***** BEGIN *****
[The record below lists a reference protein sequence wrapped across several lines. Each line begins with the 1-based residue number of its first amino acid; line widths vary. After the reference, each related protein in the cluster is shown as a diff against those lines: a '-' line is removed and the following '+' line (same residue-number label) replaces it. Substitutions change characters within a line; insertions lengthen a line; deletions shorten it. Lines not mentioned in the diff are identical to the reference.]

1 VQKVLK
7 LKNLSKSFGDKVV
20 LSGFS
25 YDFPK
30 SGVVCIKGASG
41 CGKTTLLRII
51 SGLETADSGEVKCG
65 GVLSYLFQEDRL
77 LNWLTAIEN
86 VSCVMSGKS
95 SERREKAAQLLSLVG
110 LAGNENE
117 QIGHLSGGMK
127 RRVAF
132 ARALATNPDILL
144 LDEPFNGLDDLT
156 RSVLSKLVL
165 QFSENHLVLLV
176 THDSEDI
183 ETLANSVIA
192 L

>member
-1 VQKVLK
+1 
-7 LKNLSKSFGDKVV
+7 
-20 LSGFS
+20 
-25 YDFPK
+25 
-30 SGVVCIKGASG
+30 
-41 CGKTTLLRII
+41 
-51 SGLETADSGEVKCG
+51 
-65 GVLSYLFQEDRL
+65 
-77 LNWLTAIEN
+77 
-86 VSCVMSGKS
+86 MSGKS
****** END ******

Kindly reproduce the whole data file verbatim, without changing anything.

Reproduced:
[The record below lists a reference protein sequence wrapped across several lines. Each line begins with the 1-based residue number of its first amino acid; line widths vary. After the reference, each related protein in the cluster is shown as a diff against those lines: a '-' line is removed and the following '+' line (same residue-number label) replaces it. Substitutions change characters within a line; insertions lengthen a line; deletions shorten it. Lines not mentioned in the diff are identical to the reference.]

1 VQKVLK
7 LKNLSKSFGDKVV
20 LSGFS
25 YDFPK
30 SGVVCIKGASG
41 CGKTTLLRII
51 SGLETADSGEVKCG
65 GVLSYLFQEDRL
77 LNWLTAIEN
86 VSCVMSGKS
95 SERREKAAQLLSLVG
110 LAGNENE
117 QIGHLSGGMK
127 RRVAF
132 ARALATNPDILL
144 LDEPFNGLDDLT
156 RSVLSKLVL
165 QFSENHLVLLV
176 THDSEDI
183 ETLANSVIA
192 L

>member
-1 VQKVLK
+1 
-7 LKNLSKSFGDKVV
+7 
-20 LSGFS
+20 
-25 YDFPK
+25 
-30 SGVVCIKGASG
+30 
-41 CGKTTLLRII
+41 
-51 SGLETADSGEVKCG
+51 
-65 GVLSYLFQEDRL
+65 
-77 LNWLTAIEN
+77 
-86 VSCVMSGKS
+86 MSGKS